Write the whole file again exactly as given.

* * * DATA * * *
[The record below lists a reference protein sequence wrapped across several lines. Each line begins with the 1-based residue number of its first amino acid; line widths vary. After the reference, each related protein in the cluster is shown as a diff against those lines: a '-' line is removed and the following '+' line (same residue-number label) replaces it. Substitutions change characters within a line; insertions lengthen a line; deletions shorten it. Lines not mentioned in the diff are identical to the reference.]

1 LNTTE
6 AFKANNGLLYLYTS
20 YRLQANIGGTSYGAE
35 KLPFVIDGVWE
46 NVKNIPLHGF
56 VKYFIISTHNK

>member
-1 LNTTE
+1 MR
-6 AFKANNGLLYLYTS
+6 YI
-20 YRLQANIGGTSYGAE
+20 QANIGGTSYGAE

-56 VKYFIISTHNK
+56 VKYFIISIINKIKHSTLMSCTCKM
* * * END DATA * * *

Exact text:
[The record below lists a reference protein sequence wrapped across several lines. Each line begins with the 1-based residue number of its first amino acid; line widths vary. After the reference, each related protein in the cluster is shown as a diff against those lines: a '-' line is removed and the following '+' line (same residue-number label) replaces it. Substitutions change characters within a line; insertions lengthen a line; deletions shorten it. Lines not mentioned in the diff are identical to the reference.]

1 LNTTE
6 AFKANNGLLYLYTS
20 YRLQANIGGTSYGAE
35 KLPFVIDGVWE
46 NVKNIPLHGF
56 VKYFIISTHNK

>member
-1 LNTTE
+1 MR
-6 AFKANNGLLYLYTS
+6 YI
-20 YRLQANIGGTSYGAE
+20 QANIGGTSYGAE

-56 VKYFIISTHNK
+56 VKYFIISIINKIKHSTLMSCTCKM